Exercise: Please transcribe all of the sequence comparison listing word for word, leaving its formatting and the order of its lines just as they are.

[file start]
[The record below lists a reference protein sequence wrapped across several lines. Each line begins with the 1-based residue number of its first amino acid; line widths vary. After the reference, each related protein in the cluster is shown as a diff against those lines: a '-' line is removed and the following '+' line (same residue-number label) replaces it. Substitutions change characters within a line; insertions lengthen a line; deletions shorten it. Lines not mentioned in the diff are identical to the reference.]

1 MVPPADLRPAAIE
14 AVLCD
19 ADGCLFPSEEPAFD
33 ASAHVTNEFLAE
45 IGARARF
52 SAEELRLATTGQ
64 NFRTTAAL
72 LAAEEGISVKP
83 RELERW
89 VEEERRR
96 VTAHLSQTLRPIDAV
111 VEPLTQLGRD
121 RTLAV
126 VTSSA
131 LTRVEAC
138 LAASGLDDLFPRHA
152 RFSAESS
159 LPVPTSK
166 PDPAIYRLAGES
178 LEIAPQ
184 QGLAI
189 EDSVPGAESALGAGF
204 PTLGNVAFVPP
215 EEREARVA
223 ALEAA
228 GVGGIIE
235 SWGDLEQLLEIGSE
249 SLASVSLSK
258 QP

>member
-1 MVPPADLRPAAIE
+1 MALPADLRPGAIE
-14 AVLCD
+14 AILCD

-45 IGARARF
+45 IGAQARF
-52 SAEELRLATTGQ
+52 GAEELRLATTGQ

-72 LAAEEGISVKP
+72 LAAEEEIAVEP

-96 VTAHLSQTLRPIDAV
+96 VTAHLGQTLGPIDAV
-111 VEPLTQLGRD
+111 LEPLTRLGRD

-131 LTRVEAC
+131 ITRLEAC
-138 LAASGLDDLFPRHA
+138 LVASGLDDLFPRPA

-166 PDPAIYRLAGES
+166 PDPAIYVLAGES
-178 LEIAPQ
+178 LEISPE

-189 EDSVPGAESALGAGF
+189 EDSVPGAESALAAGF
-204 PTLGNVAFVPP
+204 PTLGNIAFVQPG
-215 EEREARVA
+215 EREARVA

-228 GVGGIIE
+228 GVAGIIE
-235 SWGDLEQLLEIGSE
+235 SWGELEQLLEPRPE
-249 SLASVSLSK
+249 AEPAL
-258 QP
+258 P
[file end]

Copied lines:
[The record below lists a reference protein sequence wrapped across several lines. Each line begins with the 1-based residue number of its first amino acid; line widths vary. After the reference, each related protein in the cluster is shown as a diff against those lines: a '-' line is removed and the following '+' line (same residue-number label) replaces it. Substitutions change characters within a line; insertions lengthen a line; deletions shorten it. Lines not mentioned in the diff are identical to the reference.]

1 MVPPADLRPAAIE
14 AVLCD
19 ADGCLFPSEEPAFD
33 ASAHVTNEFLAE
45 IGARARF
52 SAEELRLATTGQ
64 NFRTTAAL
72 LAAEEGISVKP
83 RELERW
89 VEEERRR
96 VTAHLSQTLRPIDAV
111 VEPLTQLGRD
121 RTLAV
126 VTSSA
131 LTRVEAC
138 LAASGLDDLFPRHA
152 RFSAESS
159 LPVPTSK
166 PDPAIYRLAGES
178 LEIAPQ
184 QGLAI
189 EDSVPGAESALGAGF
204 PTLGNVAFVPP
215 EEREARVA
223 ALEAA
228 GVGGIIE
235 SWGDLEQLLEIGSE
249 SLASVSLSK
258 QP

>member
-1 MVPPADLRPAAIE
+1 MALPADLRPGAIE
-14 AVLCD
+14 AILCD

-45 IGARARF
+45 IGAQARF
-52 SAEELRLATTGQ
+52 GAEELRLATTGQ

-72 LAAEEGISVKP
+72 LAAEEEIAVEP

-96 VTAHLSQTLRPIDAV
+96 VTAHLGQTLGPIDAV
-111 VEPLTQLGRD
+111 LEPLTRLGRD

-131 LTRVEAC
+131 ITRLEAC
-138 LAASGLDDLFPRHA
+138 LVASGLDDLFPRPA

-166 PDPAIYRLAGES
+166 PDPAIYVLAGES
-178 LEIAPQ
+178 LEISPE

-189 EDSVPGAESALGAGF
+189 EDSVPGAESALAAGF
-204 PTLGNVAFVPP
+204 PTLGNIAFVQPG
-215 EEREARVA
+215 EREARVA

-228 GVGGIIE
+228 GVAGIIE
-235 SWGDLEQLLEIGSE
+235 SWGELEQLLEPRPE
-249 SLASVSLSK
+249 AEPAL
-258 QP
+258 P